I was looking forward to my vacation in the Alps. One of the days while hiking with my family, I was looking forward to photographing some alpine scenery up and around Mt. Vrsic in Slovenia. I was excited about the prospect, but once on the trail, I was disappointed to find the peaks covered in layers of rain clouds. Color photography was going to look bland and uninteresting. But, you know the old saying, " When life gives you rain clounds - make monochrome images!"
I focused on a series of shots where I was trying to emphasize contrast, shape, and that elusive misty / moody feeling. The results can be found at my website: GALLERY LINK
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This just got published in Lake County Camera Club September Newsletter:
Fall. The golden time of year. As green chloroform dies out, reddish, purplish, yellowish and brownish leaf pigments take over, giving us a mesmerizing display of color for a week or two before falling to the ground to make room for the generations to come. For many photographers, this is a time of intense photographic expectation and excitement. We try to capture the splendor and give the fading beauty a chance of photographic immortality. We always look for way to enhance the experience and the final result. In this article, I want to spend some time talking about the polarization of light, and how removing some or all of the polarized light can enhance an already good autumn photograph.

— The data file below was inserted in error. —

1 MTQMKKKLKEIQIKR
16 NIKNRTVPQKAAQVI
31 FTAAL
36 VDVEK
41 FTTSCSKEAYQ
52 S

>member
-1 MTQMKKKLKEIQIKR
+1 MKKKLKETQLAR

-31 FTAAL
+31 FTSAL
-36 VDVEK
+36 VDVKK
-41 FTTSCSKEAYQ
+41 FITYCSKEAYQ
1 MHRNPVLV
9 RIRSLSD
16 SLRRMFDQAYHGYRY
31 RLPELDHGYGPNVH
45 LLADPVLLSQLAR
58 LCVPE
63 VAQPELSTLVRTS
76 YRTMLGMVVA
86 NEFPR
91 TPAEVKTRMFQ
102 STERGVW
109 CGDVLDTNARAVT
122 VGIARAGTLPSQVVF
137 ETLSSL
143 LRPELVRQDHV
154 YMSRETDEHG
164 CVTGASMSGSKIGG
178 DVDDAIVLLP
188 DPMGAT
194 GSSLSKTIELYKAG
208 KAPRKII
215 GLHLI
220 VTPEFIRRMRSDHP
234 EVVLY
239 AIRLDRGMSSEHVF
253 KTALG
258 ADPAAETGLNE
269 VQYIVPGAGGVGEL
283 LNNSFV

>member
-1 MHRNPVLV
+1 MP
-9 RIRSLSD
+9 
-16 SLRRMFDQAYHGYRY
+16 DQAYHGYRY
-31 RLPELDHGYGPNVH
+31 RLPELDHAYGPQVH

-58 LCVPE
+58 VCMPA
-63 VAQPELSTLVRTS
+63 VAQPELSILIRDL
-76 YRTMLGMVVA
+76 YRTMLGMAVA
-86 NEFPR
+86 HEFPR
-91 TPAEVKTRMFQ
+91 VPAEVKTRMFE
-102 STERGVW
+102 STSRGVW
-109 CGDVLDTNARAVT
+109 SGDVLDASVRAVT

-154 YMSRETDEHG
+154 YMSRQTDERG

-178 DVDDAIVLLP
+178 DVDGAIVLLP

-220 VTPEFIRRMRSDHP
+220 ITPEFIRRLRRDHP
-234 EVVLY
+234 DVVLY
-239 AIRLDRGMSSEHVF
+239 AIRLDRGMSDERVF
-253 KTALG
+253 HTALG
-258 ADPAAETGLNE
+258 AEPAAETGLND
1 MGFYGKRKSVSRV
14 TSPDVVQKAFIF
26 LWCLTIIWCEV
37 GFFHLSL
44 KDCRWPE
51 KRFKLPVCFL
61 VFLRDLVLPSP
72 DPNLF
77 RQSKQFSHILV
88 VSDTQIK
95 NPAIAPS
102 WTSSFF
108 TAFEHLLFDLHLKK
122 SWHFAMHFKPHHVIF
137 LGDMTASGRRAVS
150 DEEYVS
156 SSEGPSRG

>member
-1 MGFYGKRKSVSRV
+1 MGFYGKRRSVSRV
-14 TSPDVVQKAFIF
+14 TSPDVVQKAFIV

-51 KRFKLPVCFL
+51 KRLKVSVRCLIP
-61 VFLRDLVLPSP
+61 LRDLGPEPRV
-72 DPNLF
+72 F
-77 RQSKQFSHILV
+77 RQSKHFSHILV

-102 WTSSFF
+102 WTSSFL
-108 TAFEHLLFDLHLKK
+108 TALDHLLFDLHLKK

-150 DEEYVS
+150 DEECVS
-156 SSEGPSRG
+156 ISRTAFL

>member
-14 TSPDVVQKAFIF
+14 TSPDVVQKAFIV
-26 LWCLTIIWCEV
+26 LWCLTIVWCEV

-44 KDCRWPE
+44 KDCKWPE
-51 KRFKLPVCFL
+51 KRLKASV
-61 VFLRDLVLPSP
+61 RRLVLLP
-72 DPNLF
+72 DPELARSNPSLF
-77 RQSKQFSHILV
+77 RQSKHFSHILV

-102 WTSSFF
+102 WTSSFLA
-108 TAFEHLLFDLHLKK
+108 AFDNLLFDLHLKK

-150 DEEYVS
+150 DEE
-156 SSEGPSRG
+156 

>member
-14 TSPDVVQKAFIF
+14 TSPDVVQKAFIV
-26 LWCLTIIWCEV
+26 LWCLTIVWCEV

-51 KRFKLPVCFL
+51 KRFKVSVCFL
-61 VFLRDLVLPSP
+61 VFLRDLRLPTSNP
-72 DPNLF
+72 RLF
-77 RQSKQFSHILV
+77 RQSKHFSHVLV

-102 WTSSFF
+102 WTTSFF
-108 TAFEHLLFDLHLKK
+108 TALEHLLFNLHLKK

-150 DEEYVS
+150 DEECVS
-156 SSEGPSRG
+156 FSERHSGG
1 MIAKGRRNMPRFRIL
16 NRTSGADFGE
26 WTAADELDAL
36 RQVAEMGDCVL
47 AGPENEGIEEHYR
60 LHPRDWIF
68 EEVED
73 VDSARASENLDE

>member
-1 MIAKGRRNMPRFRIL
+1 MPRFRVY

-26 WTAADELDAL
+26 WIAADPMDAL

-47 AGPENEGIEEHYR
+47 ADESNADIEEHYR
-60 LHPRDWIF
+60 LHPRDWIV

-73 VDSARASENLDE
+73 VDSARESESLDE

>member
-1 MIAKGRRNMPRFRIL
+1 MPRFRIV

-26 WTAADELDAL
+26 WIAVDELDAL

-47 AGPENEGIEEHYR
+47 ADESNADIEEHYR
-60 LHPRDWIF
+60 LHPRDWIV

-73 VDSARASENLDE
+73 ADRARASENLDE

In nature, light emitted by the sun is reflected by all kinds of objects – in the sky, on the land, and on the surface of the water. Once reflected, some of the light becomes polarized – in other words, the electromagne ...
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Driving down home with my family fresh from the camera store (in Iowa, of all places) - I could not wait to get to a place where I could tear into the yellow Nikon bag and break free my first digital prime lens. In no time at all, I was able to yank out the familiar golden box and peel away several protective layers of cardboard, plastic wrap, bubble wrap, and who-knows-what wrap …and after it all (and one quarter of the counter clockwise turn later) – click – it was on. I know for some of you, this is a lens you have had for a while – and may not be that exciting sitting in a dark corner of the camera bag – but the 35mm f/1.8 Nikkor DX is special to me because I wanted it to help me open up a new world of photographic possibility, and perhaps in this case - less can be more.
After all, it does not zoom – so you may have to walk a little more – it does not make things closer (or father for that matter) – it doesn’t have the power to bend angles, fold buildings, look impressive whi ...
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